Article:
by N. Scafetta, July 6, 2023 in Andy May Blog
Although the sun provides nearly all the energy needed to warm the planet, its contribution to climate change remains widely questioned. Many empirically based studies claim that it has a significant effect on climate, while others (often based on computer global climate simulations) claim that it has a small effect.
The Intergovernmental Panel on Climate Change (IPCC) supports the latter view and estimates that almost 100% of the observed warming of the Earth’s surface from 1850–1900 to 2020 was caused by man-made emissions (AR6 WG1, pages 63, 425, and 962). This is known as the anthropogenic global warming (AGWT) theory.
I addressed this important paradox in a new study published in Geoscience Frontiers. The conundrum appears to arise from two sets of uncertainties: (i) the historical decades and long-term variations in solar activity are unknown; (ii) the sun may affect Earth’s climate through various physical mechanisms many of which are not fully understood and are not incorporated into the global climate models (GCMs).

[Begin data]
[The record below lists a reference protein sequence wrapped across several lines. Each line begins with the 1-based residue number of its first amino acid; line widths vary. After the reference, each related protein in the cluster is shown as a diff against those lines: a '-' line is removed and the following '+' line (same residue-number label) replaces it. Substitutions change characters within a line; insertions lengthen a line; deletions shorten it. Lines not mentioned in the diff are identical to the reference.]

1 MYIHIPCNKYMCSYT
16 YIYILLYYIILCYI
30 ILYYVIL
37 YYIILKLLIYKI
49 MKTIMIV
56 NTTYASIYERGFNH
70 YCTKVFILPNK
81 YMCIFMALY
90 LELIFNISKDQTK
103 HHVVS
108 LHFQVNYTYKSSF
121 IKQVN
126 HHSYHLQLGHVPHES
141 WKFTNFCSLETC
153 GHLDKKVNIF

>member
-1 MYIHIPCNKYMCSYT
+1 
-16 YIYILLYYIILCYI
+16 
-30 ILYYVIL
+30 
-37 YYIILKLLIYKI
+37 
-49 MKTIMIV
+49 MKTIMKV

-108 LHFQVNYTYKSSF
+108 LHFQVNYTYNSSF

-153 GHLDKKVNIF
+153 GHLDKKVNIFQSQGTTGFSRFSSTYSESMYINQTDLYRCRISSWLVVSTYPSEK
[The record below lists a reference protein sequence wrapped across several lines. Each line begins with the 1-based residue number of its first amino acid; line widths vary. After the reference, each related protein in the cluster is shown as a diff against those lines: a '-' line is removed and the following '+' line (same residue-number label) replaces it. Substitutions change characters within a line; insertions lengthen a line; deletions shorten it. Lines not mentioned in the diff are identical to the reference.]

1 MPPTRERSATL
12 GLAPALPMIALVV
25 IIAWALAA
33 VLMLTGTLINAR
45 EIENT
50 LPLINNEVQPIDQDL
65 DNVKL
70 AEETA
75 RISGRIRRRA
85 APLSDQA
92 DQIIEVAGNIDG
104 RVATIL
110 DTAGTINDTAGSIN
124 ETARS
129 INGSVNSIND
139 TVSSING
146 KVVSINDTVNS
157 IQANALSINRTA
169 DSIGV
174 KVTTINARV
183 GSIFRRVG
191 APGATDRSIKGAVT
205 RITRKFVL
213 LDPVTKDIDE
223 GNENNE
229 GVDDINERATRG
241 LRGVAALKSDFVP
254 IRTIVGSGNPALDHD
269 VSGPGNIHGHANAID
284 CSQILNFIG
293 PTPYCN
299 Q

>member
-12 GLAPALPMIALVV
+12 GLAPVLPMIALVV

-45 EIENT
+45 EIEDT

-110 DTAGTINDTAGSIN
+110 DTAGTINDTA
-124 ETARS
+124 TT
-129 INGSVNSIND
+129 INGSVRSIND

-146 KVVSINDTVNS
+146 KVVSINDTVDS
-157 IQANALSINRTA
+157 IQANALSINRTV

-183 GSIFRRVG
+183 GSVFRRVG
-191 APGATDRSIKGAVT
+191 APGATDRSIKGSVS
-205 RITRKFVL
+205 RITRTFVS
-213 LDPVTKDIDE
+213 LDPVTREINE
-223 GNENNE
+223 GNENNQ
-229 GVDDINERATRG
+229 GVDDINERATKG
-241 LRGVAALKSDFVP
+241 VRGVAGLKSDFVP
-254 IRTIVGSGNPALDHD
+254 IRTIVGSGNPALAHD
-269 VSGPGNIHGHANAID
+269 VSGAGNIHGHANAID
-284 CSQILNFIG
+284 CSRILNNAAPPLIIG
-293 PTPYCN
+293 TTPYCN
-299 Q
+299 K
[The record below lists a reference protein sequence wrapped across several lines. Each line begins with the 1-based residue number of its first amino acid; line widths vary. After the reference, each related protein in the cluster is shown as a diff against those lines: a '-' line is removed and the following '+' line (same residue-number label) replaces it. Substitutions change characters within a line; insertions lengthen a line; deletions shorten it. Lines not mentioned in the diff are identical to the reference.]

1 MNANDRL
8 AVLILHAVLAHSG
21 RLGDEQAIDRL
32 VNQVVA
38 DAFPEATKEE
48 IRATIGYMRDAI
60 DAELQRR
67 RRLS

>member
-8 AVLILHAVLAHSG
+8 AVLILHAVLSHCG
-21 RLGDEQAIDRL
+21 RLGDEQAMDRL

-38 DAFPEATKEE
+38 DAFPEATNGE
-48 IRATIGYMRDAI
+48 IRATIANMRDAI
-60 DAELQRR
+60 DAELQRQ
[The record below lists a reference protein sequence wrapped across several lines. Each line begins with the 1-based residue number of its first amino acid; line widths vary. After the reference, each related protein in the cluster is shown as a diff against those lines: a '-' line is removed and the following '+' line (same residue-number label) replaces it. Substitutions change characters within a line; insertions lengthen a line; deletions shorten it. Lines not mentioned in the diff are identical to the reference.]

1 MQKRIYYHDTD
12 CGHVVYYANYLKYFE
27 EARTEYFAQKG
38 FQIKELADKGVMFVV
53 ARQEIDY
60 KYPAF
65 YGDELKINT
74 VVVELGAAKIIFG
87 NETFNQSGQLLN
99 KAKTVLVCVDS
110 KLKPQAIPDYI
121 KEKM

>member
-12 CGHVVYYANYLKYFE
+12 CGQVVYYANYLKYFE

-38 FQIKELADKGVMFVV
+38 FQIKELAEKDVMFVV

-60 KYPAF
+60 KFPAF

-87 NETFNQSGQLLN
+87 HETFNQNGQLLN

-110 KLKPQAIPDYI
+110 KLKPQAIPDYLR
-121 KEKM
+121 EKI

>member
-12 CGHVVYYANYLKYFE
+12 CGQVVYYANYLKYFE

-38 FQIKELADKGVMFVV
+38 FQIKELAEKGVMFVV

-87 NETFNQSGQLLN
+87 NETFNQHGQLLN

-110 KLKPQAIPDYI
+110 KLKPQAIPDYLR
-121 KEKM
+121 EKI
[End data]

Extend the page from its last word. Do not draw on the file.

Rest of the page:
It is important to notice that the AGWT is based solely on computer global climate model simulations that use total solar irradiance (TSI) records with very low multidecadal and long-term variability. The models also assume that the sun affects the climate system only through radiative forcing, although there is evidence that other solar processes related to solar magnetic activity (solar wind, cosmic rays, interplanetary dust, etc.) also affect the climate.
The total solar irradiance (TSI) records